An Early Crescent is about the exciting and greatly anticipated emergence of ideas which will inaugurate the rededication and renewal of Muslim effort and spirituality. It is about the process of intellectually taking charge of the environment and the discourse dominated by the West. There are two dimensions to this process of taking charge. One is the Islamization of Knowledge, and entails mastering the dominant idiom and then, from a position of strength and confidence, creating a uniquely Islamic paradigm in the field of knowledge. The second dimension recognizes that “discourse” is not just academic knowledge, but that discourse and knowledge are also inextricably tied into the environments and ecologies surrounding the Islamic community.
The book is structured between the overview of Anwar Ibrahim and the epilogue of Abdullah Omar Naseef, two people deeply involved in contemporary politics, thinking, and policy making. Between this are writings about two dimensions of the process of taking charge of the dominant discourse, with the first part considering the Islamization of Knowledge and the epistemological characterization of the contemporary discourse, dominated as it is by the West, and the second part dealing with the way the dominant discourse configures the environment and ecology surrounding everyone in general, and the way it constrains the ummah specifically.
Ziauddin Sardar‘s critique of the Islamization work plan centers around its veneer of positivism and the concommitant reification of the disciplines. Certainly there are overtones of positive theory building in the work plan, but it must also be remembered that the work plan is not designed to be revolutionary as much as corrective, and that it is aimed not so much at intellectuals as at students through the production of textbooks. And textbooks are certainly examples of knowledge-production. But no one who reads the
impassioned prose of al Faruqi can imagine that here is a man who would simply pass an Islamic wand over the disciplines to Islamize them. On the contrary, his descriptions of contemporary Muslim alienation imply that we must strive to gain autonomy and distance from Western disciplines.
The work plan was not designed to be the final word on the disciplines, for it produces textbooks, not horizon-expanding works. As the horizon expander par excellence writes about the Western Thought Project: “It is important to distinguish between two levels in planning the project: the pedagogic level focusing on mastering the modem disciplines and producing authoritative textbooks to meet the educational needs of Muslim institutions [which was the work plan’s objective]. . . . The other level focuses on the broader intellectual and cultural dimensions of the Western Heritage and assumes the educational goal within this broader perspective” (Abul-Fadl, IIIT).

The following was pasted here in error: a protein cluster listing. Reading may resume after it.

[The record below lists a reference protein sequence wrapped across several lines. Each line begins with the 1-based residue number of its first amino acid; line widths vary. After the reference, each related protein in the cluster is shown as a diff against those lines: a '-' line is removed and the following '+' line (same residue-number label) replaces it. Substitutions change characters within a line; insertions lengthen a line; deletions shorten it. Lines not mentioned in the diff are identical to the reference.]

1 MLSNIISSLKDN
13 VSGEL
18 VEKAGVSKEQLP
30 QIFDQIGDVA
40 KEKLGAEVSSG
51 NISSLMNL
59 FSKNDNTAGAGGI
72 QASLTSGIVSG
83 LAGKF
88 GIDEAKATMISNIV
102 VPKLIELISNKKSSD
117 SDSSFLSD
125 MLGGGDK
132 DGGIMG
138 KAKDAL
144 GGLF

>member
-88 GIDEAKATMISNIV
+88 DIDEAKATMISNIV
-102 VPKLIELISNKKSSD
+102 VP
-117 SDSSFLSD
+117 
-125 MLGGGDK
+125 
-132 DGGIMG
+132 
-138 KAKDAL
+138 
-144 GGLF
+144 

Because the Islamization of Knowledge took its lead from the already established field of Islamic economics, another problem crept in. The assumption was that as with Islamic economics, “Western disciplines, with the addition and subtraction of a few values and principles, could be radically transformed and Islamized” (p. 39). Sardar’s group has made the valid point that in the case of Islamic economics, we are still homo economicus and not homo islamicus (cf. Asaria). This is probably due mostly to the pressure emerging nation-states exerted on Islamic economics. Interested less in justice than in maintaining a neocolonial status quo (with an Islamic veneer), leaders of nation-states asked for and received a system of economics which had more to do with socialism or capitalism than with Islam.
Parvez Manzoor’s essay is a delight to read. He has drawn very poignant images of the Muslim intellectual, who is necessarily the person who must sell higher soul for a seat at the table with the other intellectuals. But the Muslim intellectual must end the debilitating fascination with the West and begin a process of genuine rediscovery. This rediscovery is to be driven by a balance between or “dual allegiance” to transcendence and immanence.
This is necessary to avoid the trap of historicism, which would see history itself as a great evil. Thus, while the West talks of an emancipation in history, the Indian tradition talks of emancipation from history. The Muslim has no such options, and must take charge once again of the world in order to fulfill the sacred duty of enjoining good and rejecting evil.
Manzoor’s dismissal of Sufism (whatever that means) is that “though Sufism has undoubtedly enriched Islamic culture in a number of ways, the philosophy and psychology of the self which is its special contribution to Islamic thought is not amenable to the growth of social and political knowledge” (p. 68). Sufism’s preoccupation with the eternity of the self devalorizes the problem of society and history, if it does not render it totally superfluous, he remarks. Manzoor of course acknowledges that “the actual historical Sufi practice . . . is often in dire contradiction to the Sufi theory” (p. 81). Given this admission of tremendous diversity of “Sufi“ thought, perhaps this is an ideal time to rethink Sufism in light of the impossibility of reconciling the belief that Sufis are apolitical with the Sanusiyah and the turuq in Central Asia, along with many other examples. Manzoor concludes that Sufism cannot contribute to devising concrete policy options at the level of the state or even at that of civil society. Perhaps it is the nation-state, and not the Sufi vision, which is the problem?